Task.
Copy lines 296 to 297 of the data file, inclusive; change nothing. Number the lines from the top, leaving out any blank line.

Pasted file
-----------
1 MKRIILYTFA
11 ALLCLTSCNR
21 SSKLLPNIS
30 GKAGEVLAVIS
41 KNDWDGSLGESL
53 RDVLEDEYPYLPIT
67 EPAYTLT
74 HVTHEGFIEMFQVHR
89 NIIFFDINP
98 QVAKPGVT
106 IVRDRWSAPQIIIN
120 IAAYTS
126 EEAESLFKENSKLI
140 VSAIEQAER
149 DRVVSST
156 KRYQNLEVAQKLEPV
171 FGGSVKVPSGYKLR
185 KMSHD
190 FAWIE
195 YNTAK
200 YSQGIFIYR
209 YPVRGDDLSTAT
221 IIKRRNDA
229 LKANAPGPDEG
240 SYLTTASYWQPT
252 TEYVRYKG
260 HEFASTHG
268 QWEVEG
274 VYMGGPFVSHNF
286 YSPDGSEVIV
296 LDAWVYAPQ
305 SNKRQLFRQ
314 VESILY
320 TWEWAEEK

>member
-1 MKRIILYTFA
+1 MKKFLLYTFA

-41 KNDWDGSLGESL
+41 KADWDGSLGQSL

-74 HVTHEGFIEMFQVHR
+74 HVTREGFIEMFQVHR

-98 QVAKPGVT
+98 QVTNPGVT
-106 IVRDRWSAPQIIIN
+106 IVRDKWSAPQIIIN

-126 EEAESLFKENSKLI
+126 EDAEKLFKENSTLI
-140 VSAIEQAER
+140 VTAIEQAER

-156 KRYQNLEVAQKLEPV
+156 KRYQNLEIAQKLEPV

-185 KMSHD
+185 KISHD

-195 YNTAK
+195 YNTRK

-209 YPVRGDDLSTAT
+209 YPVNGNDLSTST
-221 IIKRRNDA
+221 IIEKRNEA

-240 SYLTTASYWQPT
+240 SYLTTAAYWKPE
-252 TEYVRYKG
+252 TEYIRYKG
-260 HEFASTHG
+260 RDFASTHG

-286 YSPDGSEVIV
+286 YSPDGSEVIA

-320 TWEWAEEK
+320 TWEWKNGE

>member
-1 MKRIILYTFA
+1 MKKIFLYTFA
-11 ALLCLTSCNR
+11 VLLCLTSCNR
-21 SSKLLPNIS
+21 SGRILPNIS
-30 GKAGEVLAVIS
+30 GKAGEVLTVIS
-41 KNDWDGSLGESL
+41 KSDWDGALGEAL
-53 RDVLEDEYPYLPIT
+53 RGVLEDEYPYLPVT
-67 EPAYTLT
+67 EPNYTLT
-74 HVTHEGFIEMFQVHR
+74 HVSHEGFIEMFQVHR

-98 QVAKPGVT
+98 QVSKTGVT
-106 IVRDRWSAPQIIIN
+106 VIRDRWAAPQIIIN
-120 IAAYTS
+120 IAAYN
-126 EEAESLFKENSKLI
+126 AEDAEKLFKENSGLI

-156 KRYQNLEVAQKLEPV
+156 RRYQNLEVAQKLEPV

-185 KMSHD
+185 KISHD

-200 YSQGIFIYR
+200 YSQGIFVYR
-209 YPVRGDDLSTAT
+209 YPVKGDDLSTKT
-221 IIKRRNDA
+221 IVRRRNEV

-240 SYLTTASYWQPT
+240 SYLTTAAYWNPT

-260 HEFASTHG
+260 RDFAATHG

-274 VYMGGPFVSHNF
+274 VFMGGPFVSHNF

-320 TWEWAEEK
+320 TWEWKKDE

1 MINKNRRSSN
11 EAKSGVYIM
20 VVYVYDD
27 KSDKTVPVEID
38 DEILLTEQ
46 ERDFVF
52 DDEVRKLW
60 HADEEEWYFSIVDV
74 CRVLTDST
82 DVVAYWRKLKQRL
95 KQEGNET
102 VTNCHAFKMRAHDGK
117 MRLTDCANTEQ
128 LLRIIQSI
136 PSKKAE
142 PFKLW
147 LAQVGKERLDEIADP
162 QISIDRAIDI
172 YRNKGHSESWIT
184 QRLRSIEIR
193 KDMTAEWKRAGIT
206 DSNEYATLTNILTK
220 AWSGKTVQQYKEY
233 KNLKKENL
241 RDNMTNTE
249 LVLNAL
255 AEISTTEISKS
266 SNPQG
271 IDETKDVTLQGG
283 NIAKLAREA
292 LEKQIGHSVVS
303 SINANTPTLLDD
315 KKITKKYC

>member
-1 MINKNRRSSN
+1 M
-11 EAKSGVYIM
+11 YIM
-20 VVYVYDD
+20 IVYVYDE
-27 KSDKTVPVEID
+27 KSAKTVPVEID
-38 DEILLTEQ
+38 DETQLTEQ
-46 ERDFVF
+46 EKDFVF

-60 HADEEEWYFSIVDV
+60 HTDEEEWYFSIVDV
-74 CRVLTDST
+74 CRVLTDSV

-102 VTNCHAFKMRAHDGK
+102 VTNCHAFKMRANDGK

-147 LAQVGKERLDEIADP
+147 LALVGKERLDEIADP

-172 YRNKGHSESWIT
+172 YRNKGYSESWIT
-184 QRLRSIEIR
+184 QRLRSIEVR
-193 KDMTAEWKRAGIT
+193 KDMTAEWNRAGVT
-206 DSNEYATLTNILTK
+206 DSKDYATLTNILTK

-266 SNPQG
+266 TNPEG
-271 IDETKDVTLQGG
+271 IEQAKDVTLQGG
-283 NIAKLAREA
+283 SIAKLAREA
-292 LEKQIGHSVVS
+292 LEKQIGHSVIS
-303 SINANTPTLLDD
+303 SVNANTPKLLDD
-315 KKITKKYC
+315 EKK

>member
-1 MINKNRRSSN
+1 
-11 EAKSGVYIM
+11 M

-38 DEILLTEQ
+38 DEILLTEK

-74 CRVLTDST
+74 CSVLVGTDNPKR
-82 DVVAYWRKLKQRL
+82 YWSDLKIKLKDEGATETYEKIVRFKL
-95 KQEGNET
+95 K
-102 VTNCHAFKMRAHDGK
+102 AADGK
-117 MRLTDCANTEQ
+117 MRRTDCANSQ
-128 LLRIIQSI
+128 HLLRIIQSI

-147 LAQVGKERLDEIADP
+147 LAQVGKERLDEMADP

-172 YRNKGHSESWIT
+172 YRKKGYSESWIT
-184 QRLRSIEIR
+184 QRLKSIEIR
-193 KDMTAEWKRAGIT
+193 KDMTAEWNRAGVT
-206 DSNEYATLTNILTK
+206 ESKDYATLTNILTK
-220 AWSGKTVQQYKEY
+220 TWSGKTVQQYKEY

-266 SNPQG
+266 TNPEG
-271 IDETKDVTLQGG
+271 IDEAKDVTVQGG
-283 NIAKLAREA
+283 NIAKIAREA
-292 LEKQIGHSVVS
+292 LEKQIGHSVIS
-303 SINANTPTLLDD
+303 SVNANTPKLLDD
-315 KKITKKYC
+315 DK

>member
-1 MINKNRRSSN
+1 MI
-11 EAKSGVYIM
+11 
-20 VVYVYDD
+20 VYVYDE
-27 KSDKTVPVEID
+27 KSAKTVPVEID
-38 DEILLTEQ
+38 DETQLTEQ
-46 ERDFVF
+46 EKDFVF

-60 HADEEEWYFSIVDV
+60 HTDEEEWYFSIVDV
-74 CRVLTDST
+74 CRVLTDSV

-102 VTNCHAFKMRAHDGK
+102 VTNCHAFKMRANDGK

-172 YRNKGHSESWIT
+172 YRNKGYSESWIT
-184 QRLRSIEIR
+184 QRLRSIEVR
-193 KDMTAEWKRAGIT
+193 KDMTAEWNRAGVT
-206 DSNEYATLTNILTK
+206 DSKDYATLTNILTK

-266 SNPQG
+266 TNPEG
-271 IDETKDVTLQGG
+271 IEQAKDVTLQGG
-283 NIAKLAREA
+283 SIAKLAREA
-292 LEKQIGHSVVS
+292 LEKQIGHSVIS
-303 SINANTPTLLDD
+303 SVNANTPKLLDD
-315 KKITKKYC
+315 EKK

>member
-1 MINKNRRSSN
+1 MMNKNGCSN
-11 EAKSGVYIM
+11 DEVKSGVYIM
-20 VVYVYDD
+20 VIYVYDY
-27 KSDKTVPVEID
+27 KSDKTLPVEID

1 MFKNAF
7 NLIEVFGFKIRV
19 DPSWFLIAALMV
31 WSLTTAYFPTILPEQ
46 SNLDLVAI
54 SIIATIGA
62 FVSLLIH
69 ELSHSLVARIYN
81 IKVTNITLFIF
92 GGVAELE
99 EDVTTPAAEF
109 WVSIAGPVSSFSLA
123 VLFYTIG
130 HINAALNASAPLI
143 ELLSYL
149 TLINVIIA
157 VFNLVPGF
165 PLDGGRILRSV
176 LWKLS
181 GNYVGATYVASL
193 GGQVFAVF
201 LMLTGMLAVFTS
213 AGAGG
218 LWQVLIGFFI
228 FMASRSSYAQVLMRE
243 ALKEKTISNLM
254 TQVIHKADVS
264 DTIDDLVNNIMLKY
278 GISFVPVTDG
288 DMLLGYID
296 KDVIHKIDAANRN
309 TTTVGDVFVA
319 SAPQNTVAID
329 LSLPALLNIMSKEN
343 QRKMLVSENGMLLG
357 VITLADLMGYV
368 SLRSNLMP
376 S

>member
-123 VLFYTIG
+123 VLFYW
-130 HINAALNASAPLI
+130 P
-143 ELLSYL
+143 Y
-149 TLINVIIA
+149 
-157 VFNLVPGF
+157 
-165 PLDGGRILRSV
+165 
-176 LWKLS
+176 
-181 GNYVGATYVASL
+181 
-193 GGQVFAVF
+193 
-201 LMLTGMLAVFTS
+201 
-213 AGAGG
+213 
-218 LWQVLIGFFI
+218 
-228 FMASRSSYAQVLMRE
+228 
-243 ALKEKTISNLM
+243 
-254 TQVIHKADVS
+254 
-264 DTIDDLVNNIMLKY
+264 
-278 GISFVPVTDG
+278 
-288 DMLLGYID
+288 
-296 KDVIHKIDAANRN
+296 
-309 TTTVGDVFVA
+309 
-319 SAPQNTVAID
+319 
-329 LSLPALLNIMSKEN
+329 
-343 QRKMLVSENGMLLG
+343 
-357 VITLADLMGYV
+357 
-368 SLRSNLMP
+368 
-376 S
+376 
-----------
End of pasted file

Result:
176 LWKLS
181 GNYVGATYVASL